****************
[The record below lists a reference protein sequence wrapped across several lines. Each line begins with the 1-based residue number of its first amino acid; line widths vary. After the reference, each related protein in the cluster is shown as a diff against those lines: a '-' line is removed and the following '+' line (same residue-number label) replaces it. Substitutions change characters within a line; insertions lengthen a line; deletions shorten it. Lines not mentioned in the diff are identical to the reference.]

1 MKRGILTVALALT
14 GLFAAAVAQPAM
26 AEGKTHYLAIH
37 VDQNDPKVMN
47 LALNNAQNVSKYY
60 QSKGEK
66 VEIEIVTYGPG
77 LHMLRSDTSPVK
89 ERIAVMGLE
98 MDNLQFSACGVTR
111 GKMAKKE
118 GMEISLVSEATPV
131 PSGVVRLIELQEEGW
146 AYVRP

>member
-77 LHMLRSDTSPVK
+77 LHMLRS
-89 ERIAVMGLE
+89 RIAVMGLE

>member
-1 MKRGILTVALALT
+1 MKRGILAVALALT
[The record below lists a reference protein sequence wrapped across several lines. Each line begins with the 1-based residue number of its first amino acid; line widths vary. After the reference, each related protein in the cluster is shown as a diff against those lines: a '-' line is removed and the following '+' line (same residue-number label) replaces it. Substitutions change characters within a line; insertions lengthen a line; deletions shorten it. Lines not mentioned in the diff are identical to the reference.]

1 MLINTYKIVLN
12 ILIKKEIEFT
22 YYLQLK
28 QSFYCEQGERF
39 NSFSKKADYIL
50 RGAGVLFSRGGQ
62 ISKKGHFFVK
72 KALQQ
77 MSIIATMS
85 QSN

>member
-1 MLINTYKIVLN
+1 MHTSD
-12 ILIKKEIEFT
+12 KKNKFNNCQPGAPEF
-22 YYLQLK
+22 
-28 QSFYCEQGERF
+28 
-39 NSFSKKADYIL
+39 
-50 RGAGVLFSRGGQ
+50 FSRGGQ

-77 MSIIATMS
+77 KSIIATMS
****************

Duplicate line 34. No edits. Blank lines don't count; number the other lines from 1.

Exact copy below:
85 QSN